Patient-centered care 101

By David Levine |


“Patient-centered care" is one of the buzzwords of modern healthcare. It's also a cornerstone of the Affordable Care Act. But what does it mean? And can it be taught?

National University, in San Diego, California, is looking for answers. The private university has partnered with the not-for-profit Planetree, Inc. — which collaborates with healthcare organizations to develop patient-centric strategies and services — to help train students in its School of Health and Human Services in the art and science of patient-centered care.

athenaInsight spoke with Gloria McNeal, Ph.D., dean of National University's School of Health and Human Services, about this collaboration and its importance for the healthcare leaders of the future.

How did you and Planetree come together in this collaboration?

At our university, we have many adjunct faculty members, folks who work in the field as well as teach, and one of our adjuncts is in a leadership position at a Planetree-designated hospital. He suggested we reach out to Planetree to get a sense of where they were regarding academics.

Up to this point, Planetree designations have been assigned to medical centers — it is a gold standard of recognition for patient-centered care. We reached out to them and learned they were thinking about looking at the academic environment, because they wanted to prepare students to assume leadership roles with an understanding in patient-centered care.

What degrees do you confer?

We offer baccalaureate and master's degrees and are developing a doctor of nursing degree, all in the nursing practice. We also have public health and health sciences degrees — 19 total programs. We have a very diverse student population, so they already recognize the importance of [patient-centered] work and by and large recognize that we need to move in this direction.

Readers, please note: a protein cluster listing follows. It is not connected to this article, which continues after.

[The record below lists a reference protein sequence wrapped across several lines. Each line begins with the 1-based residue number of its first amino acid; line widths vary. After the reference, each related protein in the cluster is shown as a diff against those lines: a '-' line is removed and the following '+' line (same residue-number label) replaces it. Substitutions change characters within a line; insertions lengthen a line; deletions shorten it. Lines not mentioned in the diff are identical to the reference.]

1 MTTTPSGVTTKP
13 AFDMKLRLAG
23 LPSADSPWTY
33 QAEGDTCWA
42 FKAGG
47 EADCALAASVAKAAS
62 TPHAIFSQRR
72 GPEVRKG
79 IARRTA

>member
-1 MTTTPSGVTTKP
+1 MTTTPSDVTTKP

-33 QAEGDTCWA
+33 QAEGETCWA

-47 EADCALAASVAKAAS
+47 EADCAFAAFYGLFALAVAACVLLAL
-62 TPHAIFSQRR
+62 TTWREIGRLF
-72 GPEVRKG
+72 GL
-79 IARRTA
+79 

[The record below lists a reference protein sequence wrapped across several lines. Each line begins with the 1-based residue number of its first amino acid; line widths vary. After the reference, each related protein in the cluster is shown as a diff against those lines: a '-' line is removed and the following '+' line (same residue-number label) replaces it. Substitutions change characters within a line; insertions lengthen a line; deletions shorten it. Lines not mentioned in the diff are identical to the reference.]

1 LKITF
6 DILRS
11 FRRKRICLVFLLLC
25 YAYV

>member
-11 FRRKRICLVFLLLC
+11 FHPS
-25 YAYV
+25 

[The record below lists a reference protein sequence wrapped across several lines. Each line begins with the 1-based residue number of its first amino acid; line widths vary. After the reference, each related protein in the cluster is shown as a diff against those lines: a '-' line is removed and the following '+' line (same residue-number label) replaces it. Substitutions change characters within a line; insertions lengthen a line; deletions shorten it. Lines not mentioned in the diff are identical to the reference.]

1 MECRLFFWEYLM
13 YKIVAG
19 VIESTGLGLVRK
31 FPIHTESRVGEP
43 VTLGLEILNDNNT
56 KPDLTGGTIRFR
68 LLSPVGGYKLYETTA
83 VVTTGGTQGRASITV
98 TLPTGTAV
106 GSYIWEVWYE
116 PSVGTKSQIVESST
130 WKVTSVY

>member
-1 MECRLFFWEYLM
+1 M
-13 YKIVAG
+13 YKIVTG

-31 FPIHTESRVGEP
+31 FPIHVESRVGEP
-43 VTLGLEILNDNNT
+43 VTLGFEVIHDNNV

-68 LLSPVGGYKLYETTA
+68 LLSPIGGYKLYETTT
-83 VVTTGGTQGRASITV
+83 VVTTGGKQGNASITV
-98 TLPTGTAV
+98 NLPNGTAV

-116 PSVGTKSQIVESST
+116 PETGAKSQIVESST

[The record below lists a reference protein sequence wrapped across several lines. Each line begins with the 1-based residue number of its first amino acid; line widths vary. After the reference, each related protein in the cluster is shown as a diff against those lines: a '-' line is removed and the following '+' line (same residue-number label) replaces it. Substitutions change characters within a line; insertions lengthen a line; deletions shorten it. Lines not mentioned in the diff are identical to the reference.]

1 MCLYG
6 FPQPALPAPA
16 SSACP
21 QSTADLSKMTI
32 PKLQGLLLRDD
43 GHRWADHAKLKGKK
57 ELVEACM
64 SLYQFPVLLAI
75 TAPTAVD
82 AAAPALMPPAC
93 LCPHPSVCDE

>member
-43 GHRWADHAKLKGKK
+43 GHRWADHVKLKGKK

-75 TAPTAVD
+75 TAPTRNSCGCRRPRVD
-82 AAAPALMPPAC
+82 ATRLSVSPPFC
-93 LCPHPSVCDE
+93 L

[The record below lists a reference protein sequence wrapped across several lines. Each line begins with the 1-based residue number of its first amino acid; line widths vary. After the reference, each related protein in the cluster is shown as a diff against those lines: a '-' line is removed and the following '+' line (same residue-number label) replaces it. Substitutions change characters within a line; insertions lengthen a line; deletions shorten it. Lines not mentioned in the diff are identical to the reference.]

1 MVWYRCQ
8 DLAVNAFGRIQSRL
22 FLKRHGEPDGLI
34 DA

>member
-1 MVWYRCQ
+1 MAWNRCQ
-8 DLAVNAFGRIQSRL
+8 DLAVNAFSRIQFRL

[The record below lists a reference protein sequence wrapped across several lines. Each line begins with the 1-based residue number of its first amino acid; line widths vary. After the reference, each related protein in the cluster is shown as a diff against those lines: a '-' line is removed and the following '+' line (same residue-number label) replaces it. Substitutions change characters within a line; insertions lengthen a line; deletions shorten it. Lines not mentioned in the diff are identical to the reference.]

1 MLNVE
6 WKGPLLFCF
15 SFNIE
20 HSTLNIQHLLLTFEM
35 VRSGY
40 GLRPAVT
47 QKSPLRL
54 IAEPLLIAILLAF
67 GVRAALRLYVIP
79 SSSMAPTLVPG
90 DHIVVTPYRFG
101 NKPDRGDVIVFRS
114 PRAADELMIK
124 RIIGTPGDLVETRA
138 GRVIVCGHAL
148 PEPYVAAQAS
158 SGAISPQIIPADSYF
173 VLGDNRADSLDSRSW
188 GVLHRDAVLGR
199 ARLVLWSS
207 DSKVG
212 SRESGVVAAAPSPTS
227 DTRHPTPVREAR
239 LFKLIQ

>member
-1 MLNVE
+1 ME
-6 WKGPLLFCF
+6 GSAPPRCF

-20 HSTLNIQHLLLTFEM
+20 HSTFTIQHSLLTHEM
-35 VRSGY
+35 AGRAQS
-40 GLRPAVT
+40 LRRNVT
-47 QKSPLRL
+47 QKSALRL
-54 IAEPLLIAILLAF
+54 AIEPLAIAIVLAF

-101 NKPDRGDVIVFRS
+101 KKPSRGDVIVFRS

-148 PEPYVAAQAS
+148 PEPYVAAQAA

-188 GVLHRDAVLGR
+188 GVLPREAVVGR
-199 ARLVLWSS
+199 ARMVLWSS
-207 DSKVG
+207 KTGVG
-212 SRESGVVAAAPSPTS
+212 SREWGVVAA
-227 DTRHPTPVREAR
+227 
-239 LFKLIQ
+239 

How do you define patient-centered care?

Traditionally, the patient has not been seen as the center of his or her healthcare team. The orientation has been to allow professionals and scientists to determine the needs of the patient and how to address their health issues. But it has become recognized in studies that patients do much better when they are at the center of those decisions. That contributes to the better outcomes that everyone is seeking.

We want students to interact with patients, who speak many languages and come from different ethnic backgrounds, and we want them [to be] sensitive to language and cultural differences. Students do cultural assessments, and based on those findings create treatment plans that are consistent with the culture of the patient.

Doesn't this all add to an already heavy workload?

In the end it facilitates things, because the outcomes are so much greater. Many things we do in healthcare are time-consuming and are often in direct opposition to what patients might want or need. If the approach is, up front, to put the patient at the center, you save a lot of time because you are addressing their needs early on.

Why do you and your university put so much effort into this new model of care?

A large part of it is due to the spiraling cost of healthcare. We are now at 20 percent of GDP, and we can't go on this way. We are looking at bankrupting the economy. Everyone recognizes that something needs to be done, and urgently. Our healthcare dollars are incredibly overspent because we don't have that focus at the moment.

I would also say it's because outcomes in the U.S. are abysmal, especially in underserved populations. I am a provider, an advanced practice nurse, and in addition to my role as dean, I oversee a nurse-managed clinic. I have been in nursing 40 years. It is time now that we change some of our strategies to put patients first. The literature is beginning to look at patient-centered care and outcomes, and it overwhelmingly demonstrates that patients do better this way. When we have positive outcomes, it is win-win for everyone.

David Levine is a regular contributor to athenaInsight. This interview was edited and condensed. Photo credit: David Mclain

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